Naftali Bennett: the right-wing millionaire who could end the Netanyahu era


Yamina Party Leader Naftali Bennett delivers a statement to the Knesset, the Israeli Parliament, in Jerusalem on May 30, 2021. Yonatan Sindel / Pool via REUTERS reuters_tickers

This content was published on May 30, 2021 – 18:29

By Mayan Lubell

JERUSALEM (Reuters) – Naftali Bennett, Israel’s likely next prime minister, is a self-made tech millionaire who dreams of annexing most of the occupied West Bank.

Bennett said the creation of a Palestinian state would be suicide for Israel, citing security concerns.

But Israel’s religious-right flag-bearer and staunch supporter of Jewish settlements said on Sunday he was joining forces with his political opponents to save the country from political disaster.

The son of American immigrants, Bennett, 49, is a generation younger than Prime Minister Benjamin Netanyahu, 71, Israel’s longest-serving leader.

A former commando, Bennett named his eldest son after Netanyahu’s brother Yoni, who was killed in an Israeli raid to free hijacked passengers at Uganda’s Entebbe airport in 1976.

Bennett had a long and often difficult relationship with Netanyahu, working between 2006 and 2008 as a senior assistant to the then opposition leader before leaving on bad terms.

Bennett burst into national politics in 2013, reorganizing a pro-settler party and serving as Minister of Defense as well as Education and Economics in various Netanyahu governments.

A former leader of Yesha, the main settler movement in the West Bank, Bennett has made the annexation of parts of the land that Israel captured in a 1967 war a major feature of his political agenda.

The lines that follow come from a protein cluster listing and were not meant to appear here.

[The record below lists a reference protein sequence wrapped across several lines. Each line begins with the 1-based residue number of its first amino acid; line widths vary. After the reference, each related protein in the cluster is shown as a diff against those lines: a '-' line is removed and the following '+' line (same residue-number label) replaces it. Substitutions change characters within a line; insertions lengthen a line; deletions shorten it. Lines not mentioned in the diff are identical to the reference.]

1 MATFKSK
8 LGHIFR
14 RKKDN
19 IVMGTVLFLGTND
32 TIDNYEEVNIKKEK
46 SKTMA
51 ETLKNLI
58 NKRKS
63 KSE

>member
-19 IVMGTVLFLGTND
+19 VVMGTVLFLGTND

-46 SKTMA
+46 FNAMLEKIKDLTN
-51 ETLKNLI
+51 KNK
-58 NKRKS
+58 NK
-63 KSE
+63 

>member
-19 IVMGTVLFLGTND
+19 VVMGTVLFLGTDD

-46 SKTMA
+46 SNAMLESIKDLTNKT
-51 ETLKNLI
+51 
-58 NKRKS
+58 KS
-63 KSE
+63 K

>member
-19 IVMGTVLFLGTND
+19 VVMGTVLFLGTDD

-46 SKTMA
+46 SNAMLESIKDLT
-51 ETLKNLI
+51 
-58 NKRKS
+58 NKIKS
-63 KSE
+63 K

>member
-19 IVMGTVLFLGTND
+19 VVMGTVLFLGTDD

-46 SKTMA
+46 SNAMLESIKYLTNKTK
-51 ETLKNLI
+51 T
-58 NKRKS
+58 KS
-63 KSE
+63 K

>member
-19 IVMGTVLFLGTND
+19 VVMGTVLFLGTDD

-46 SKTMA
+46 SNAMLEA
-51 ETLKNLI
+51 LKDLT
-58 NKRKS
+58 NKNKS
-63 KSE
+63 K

But as the head of a so-called “change” government that will include left-wing and centrist parties, while relying on parliamentary support from Arab lawmakers, it would be politically impractical to continue with annexation.

Bennett said on Sunday that the right and left should compromise on such ideological issues.

Born in the immigrant Israeli city of Haifa of San Francisco, Bennett is a modern Orthodox religious Jew. He lives with his wife, Gilat, a dessert cook, and their four children in the affluent Tel Aviv suburb of Ra’anana.

Like Netanyahu, Bennett is fluent in English with an American accent and spent part of his childhood in North America, where his parents were on sabbatical.

While working in the high-tech industry, Bennett studied law at the Hebrew University of Jerusalem. In 1999, he created a start-up and then moved to New York City, eventually selling his anti-fraud software company, Cyota, to US security firm RSA for $ 145 million in 2005.


Last year, as Netanyahu’s government sought to advance West Bank annexation and settlement building in the final months of the Trump administration, Bennett, then defense chief, said: “The momentum of construction in the country should not be stopped, even for a second. ”

The annexation plan was ultimately scrapped when Israel formalized relations with the United Arab Emirates. Analysts see little chance that he will be resurrected under Donald Trump’s Democratic successor, President Joe Biden, if ever.

Nonetheless, Palestinians are likely to view Bennett’s rise as a blow to hopes for a negotiated peace and an independent state, the long-standing diplomatic formula Biden favors.

After Israel held its fourth election in two years in March, Bennett, who heads the far-right Yamina party, said a fifth vote would be a national calamity and began talks with the center-left bloc who form the main opposition to Netanyahu.

A proponent of liberalizing the economy, Bennett has expressed support for cutting government bureaucracy and taxes.

Unlike some of his former allies on the religious right, Bennett is relatively liberal on issues such as gay rights and the relationship between religion and state in a country where Orthodox rabbis wield strong influence.

(Reporting by Maayan Lubell; Editing by Jeffrey Heller and Giles Elgood)


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